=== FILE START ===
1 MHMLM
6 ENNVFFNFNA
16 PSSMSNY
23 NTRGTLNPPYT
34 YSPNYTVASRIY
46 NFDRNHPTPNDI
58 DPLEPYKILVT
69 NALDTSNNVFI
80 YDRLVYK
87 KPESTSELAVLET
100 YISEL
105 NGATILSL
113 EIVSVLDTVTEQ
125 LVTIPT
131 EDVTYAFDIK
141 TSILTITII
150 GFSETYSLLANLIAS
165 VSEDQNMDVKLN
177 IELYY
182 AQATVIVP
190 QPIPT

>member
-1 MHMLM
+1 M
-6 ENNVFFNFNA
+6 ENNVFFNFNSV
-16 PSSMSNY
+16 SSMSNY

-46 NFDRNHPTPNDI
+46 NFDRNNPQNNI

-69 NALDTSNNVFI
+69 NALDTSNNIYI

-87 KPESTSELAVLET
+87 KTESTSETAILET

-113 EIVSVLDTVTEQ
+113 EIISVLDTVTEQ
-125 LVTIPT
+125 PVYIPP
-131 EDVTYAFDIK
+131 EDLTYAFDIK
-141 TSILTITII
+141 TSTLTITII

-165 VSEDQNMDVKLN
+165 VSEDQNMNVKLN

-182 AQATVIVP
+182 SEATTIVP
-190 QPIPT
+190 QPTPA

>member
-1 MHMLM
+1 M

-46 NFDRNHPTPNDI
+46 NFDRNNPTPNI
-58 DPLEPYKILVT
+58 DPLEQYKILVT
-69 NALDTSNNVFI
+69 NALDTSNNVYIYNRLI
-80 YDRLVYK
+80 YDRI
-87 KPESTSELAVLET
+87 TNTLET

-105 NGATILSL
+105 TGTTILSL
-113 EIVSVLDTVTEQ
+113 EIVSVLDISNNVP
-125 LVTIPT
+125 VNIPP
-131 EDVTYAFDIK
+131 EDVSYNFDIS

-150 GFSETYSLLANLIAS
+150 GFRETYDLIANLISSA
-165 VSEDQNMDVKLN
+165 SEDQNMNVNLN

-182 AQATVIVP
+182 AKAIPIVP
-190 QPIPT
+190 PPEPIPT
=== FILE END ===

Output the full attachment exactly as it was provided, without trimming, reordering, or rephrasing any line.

1 MHMLM
6 ENNVFFNFNA
16 PSSMSNY
23 NTRGTLNPPYT
34 YSPNYTVASRIY
46 NFDRNHPTPNDI
58 DPLEPYKILVT
69 NALDTSNNVFI
80 YDRLVYK
87 KPESTSELAVLET
100 YISEL
105 NGATILSL
113 EIVSVLDTVTEQ
125 LVTIPT
131 EDVTYAFDIK
141 TSILTITII
150 GFSETYSLLANLIAS
165 VSEDQNMDVKLN
177 IELYY
182 AQATVIVP
190 QPIPT

>member
-1 MHMLM
+1 M
-6 ENNVFFNFNA
+6 ENNVFFNFNSV
-16 PSSMSNY
+16 SSMSNY

-46 NFDRNHPTPNDI
+46 NFDRNNPQNNI

-69 NALDTSNNVFI
+69 NALDTSNNIYI

-87 KPESTSELAVLET
+87 KTESTSETAILET

-113 EIVSVLDTVTEQ
+113 EIISVLDTVTEQ
-125 LVTIPT
+125 PVYIPP
-131 EDVTYAFDIK
+131 EDLTYAFDIK
-141 TSILTITII
+141 TSTLTITII

-165 VSEDQNMDVKLN
+165 VSEDQNMNVKLN

-182 AQATVIVP
+182 SEATTIVP
-190 QPIPT
+190 QPTPA

>member
-1 MHMLM
+1 M

-46 NFDRNHPTPNDI
+46 NFDRNNPTPNI
-58 DPLEPYKILVT
+58 DPLEQYKILVT
-69 NALDTSNNVFI
+69 NALDTSNNVYIYNRLI
-80 YDRLVYK
+80 YDRI
-87 KPESTSELAVLET
+87 TNTLET

-105 NGATILSL
+105 TGTTILSL
-113 EIVSVLDTVTEQ
+113 EIVSVLDISNNVP
-125 LVTIPT
+125 VNIPP
-131 EDVTYAFDIK
+131 EDVSYNFDIS

-150 GFSETYSLLANLIAS
+150 GFRETYDLIANLISSA
-165 VSEDQNMDVKLN
+165 SEDQNMNVNLN

-182 AQATVIVP
+182 AKAIPIVP
-190 QPIPT
+190 PPEPIPT